Dominion Energy is expected to soon excavate under the site of an explosion near downtown Durham earlier this month as part of a state investigation into how a gas line was struck, precipitating a blast that killed one and injured two dozen.

During a press conference, Deputy City Manager Bo Ferguson said the city had received a request from Dominion to unearth a natural gas line on North Duke Street as part of an inquiry into the chain of events that led to the April 10 explosion. The city expected to sign off on that permit today, he said.

While the Durham Fire Department is investigating was sparked the explosion that leveled 115 North Duke Street and damaged fifteen other buildings, the North Carolina Utilities Commission is looking at how a gas line beneath Duke Street was ruptured, setting off the blast that killed sixty-one-year-old Kong Lee, who owned the Kaffeinate coffee shop that had occupied the first floor of the 115 North Duke Street.

City officials have said a contractor laying fiber cable struck the gas line, but the company responsible has not been identified.  Crown Castle, a communications infrastructure company, has said its subsidiary, Fiber Technologies Networks, hired the contractor that struck the line, but has declined to name the company. A company called PS Splicing both alerted 811 that it would be performing work in the area, and reported damage to the line. It’s CEO was severely injured in the blast, the News & Observer reported, but Don Smith reportedly was not doing the work himself.

Firefighters first responded to the area around 9:17 a.m. on April 10 after a 911 caller reported smelling gas. Firefighters found no evidence of gas and cleared the call. They were again called to the scene at about 9:37 a.m. when the contractor that hit the line reported the damage to 911.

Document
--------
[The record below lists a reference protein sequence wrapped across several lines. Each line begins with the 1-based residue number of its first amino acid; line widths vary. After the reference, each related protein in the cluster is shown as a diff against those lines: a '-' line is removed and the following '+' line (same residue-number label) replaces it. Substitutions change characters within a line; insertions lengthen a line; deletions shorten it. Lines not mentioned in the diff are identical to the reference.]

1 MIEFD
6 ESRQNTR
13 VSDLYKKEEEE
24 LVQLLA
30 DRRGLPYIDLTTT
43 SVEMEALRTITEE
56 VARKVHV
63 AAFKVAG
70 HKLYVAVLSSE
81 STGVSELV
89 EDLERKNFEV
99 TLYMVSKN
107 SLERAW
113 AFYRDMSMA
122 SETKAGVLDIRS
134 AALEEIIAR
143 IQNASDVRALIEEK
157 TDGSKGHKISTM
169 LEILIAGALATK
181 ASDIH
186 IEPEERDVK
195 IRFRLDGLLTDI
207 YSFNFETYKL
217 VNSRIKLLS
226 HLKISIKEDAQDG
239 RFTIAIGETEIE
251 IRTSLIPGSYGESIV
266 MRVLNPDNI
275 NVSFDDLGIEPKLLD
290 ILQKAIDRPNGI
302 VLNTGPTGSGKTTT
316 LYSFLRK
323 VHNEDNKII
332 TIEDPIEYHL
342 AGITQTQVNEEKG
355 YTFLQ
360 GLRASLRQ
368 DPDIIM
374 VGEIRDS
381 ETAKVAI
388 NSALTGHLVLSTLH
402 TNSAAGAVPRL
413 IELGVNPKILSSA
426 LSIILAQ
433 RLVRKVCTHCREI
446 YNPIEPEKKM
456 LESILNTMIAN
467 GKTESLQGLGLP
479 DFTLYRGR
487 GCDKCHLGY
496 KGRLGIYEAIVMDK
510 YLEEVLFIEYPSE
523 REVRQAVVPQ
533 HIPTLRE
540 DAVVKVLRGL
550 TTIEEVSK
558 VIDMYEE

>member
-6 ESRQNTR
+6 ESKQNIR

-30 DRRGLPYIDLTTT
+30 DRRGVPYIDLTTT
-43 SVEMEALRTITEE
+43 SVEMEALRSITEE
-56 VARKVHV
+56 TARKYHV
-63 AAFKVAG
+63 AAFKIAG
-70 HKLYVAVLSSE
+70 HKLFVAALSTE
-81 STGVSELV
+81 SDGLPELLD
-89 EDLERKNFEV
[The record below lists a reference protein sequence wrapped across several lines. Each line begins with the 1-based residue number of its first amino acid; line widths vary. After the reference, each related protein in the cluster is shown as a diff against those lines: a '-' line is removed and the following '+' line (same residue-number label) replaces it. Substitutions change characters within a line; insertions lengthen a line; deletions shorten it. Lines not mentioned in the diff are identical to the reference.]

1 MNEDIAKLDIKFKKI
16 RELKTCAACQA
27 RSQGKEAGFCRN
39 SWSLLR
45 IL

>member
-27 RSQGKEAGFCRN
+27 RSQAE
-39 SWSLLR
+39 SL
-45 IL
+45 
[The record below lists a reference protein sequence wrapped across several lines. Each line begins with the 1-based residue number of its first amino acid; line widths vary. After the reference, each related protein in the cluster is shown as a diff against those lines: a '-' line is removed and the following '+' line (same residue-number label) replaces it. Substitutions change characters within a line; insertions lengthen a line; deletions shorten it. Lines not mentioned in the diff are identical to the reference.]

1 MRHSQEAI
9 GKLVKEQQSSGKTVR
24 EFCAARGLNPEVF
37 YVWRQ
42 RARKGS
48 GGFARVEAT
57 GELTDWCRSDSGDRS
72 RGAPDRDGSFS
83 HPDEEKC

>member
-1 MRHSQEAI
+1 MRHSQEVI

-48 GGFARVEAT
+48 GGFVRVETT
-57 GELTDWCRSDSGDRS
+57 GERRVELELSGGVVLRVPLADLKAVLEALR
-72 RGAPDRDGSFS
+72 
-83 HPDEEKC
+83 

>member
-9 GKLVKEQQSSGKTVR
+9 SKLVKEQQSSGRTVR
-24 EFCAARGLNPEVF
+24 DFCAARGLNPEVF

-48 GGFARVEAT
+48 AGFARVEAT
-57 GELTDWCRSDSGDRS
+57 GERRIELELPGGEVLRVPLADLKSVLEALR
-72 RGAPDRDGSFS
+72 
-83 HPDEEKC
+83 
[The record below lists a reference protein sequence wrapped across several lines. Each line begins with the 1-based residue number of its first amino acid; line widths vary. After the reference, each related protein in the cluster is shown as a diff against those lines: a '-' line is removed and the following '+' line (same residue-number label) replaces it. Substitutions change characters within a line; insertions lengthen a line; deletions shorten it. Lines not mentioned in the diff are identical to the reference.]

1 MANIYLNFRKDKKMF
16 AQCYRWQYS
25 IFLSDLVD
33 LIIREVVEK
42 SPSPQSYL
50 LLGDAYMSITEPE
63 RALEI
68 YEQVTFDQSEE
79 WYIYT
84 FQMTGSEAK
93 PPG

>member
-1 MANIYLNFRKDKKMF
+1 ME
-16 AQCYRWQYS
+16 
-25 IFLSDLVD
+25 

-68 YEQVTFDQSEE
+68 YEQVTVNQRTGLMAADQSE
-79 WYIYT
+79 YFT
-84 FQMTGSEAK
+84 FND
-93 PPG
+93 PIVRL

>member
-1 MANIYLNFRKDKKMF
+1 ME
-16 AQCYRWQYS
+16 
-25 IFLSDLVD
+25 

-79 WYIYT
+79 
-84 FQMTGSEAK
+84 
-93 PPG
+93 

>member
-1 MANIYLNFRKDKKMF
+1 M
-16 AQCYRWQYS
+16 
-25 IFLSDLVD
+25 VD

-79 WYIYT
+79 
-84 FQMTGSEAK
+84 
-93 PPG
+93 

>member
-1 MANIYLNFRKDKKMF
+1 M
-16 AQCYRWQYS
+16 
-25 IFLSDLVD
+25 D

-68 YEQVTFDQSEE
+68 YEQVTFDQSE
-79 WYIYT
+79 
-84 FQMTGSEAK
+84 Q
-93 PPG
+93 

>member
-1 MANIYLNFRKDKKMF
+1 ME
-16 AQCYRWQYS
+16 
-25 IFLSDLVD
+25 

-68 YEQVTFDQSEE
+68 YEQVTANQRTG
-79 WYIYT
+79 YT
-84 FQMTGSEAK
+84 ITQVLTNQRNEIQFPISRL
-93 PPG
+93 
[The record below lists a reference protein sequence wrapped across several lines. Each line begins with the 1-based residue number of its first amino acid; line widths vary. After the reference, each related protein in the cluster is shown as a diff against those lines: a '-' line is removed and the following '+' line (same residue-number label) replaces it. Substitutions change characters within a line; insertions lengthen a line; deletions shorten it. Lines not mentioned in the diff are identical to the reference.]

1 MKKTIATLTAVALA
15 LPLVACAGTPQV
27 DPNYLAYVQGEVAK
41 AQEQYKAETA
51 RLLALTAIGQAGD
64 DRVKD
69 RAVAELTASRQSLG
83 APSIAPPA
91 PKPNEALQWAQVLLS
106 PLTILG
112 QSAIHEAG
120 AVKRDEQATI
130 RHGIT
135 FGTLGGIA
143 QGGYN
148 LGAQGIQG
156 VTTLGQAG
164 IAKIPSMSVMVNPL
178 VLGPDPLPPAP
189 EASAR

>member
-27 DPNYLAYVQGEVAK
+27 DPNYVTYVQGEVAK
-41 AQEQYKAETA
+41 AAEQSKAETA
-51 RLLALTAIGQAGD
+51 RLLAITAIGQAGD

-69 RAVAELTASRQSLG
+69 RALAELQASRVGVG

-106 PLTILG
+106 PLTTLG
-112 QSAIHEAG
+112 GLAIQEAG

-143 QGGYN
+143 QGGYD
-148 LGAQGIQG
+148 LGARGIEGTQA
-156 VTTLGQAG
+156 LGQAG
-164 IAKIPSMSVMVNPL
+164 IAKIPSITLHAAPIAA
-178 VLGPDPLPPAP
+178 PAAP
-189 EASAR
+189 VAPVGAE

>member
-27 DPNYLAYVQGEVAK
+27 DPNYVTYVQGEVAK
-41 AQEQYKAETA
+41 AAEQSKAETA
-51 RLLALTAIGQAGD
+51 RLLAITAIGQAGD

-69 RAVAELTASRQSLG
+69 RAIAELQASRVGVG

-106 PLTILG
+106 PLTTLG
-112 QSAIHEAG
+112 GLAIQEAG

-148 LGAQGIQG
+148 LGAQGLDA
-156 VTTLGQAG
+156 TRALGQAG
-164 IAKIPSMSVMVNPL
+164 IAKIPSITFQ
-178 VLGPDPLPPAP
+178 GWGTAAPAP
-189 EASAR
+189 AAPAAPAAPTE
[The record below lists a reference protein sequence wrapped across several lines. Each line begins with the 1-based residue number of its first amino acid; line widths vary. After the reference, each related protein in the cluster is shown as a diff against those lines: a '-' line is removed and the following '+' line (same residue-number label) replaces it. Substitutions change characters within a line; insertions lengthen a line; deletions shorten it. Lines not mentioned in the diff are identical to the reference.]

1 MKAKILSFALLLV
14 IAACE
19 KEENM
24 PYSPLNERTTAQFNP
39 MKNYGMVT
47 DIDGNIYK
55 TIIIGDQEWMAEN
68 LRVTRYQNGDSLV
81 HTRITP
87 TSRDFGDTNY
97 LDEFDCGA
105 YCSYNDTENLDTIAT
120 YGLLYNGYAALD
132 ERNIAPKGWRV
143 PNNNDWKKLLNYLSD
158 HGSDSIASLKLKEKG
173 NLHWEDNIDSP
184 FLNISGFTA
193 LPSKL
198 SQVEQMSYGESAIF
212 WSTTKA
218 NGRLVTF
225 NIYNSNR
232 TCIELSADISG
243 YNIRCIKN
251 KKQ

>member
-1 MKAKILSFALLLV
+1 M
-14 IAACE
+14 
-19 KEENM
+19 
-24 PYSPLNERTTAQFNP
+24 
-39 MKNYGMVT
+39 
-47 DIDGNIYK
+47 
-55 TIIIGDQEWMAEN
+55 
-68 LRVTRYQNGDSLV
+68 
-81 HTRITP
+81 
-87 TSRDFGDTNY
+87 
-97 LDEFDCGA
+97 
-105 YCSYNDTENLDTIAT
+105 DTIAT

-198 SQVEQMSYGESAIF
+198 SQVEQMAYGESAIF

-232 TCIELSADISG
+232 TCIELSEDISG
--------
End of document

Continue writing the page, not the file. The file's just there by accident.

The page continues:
Firefighters then evacuated Kaffeinate (about a dozen people were inside at the time) but a building next door that was heavily damaged was not evacuated. Durham Fire Chief Robert Zoldos said monitors used by firefighters in the building did not detect gas.

“Once we go into buildings we use monitors because your nose loses that ability pretty quickly on the scene,” Zoldos said. “So we use our monitors to determine where we do need to evacuate and we don’t and that’s how they based it that day.”

The explosion occurred around 10:07 a.m., while people were being evacuated from Kaffeinate.

On Monday morning, a portion of Duke Street around the site of the explosion remained blocked off, although most of the Brightleaf district was “open for business,” as Mayor Steve Schewel told reporters before enjoying lunch at Maverick’s Smokehouse & Taproom, which had served as a headquarters for firefighters the day of the and the day after the blast. Schewel encouraged Durham residents to support Brightleaf businesses that had suffered losses as a result of the explosion and ensuing road closures. (Several online fundraisers have also been established to help people impacted by the blast).

Two businesses, Saint James Seafood and Torero’s Mexican Restaurant, have been condemned. Matt Kelly, the chief at Saint James, told the INDY last week he hopes to re-open the restaurant in the same spot once the building is again up to code. There wasn’t a timeline Monday morning to re-open the closed portion of Duke Street.

City fire officials are still investigating what ignited the gas. Zoldos said the local fire marshal’s office had finished digging through the site, but still had additional interviews to conduct and needed to confer with state and federal officials before releasing its findings. Eight of nine injured firefighters have returned to work.